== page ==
Susie Goldsmith, of Long Beach, did exactly that. She had plenty of questions when someone from the circus called her house looking for a donation. As much as she would have liked to support the show’s local sponsor, the Long Beach Merchants Association, she said, she can’t give money to a circus that uses animals in its shows. She sees keeping animals captive, dragging them from town to town and using whips to force them to perform on demand as cruel.

Entertainers with Culpepper & Merriweather travel on a tight schedule from March to October, caged animals in tow. Days on tour are grueling, with early morning set-up, caring for animals, preparing to pull off acts with precision, two 90-minute performances in the evening, tear down and travel.

More often than not, they’re in a new town every day until the show stops for the final show in Hugo, Oklahoma, the storied “Circus City USA.”

“This type of traveling circus is an anachronism,” Goldsmith said. “Take a hint from Ringling Brothers. It’s an outdated form of entertainment.”

After a 146-year run, the world’s most historic circus, Ringling Brothers and Barnum & Bailey went dark for good after its final show on May 21. Even “the greatest show on earth” couldn’t adequately feed the interests of tech-hungry children or fend off attacks from animal-rights activists.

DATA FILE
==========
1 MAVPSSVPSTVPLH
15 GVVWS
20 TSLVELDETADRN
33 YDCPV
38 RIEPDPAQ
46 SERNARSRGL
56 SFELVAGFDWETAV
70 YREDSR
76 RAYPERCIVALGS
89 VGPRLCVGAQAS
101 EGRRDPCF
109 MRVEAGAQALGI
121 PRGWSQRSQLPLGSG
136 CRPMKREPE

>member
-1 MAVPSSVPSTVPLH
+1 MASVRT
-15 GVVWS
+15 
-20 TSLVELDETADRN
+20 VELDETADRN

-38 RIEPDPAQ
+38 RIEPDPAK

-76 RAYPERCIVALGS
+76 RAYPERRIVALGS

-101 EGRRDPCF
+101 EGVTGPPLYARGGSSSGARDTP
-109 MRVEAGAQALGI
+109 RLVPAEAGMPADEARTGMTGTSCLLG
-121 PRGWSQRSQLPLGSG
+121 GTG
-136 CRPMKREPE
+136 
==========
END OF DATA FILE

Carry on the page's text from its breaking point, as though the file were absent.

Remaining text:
Goldsmith, however, is no circus-hater. She’s a fan of acrobats and Cirque du Soleil-style shows.

“These ‘circuses’ focus on humans who have a choice whether or not to be in a circus,” she said. “But having wild caged animals and even using dogs they refer to as their ‘pets’ should be prohibited.”

Green, the spokeswoman, said circus performers who handle animals are responsible for caring for their creatures too.

“When everyone takes care of their own, they’re treated like family members,” she said.

Green said people get the wrong idea about circus performers — they love animals, too. She’s seen an unfortunate situation with an animal get twisted into a story about her colleagues being animal-abusers too many times. She sees how they care for and connect with the animals. Her boss, circus manager Trey Key, who tames lions and tigers for the show, kisses Francis, the lion, on the face every morning.

Green said Culpepper & Merriweather has been trying to show everyone how much they care for their animals and how well they’re treated by letting people see what goes on behind the curtain. The traveling troupe is giving a free talk and tour when the tent is raised around 9:30 a.m. on Tuesday.

The Long Beach Merchants Association was asked to take on promotion of the circus this year. In exchange, the nonprofit gets to keep about a quarter of proceeds from advance ticket sales, president Karl Hintz said. In the past, the local Lions Club has sponsored the show as a way of raising money for its service work.

Hintz said he understands concerns about how circus animals are treated, but they didn’t come up until after the merchants had sold roughly 300 tickets.

“What could we do?” he said. “Our decision was to plow on and heavily consider whether we do it again. Maybe that’s good enough reason not to do it next year.”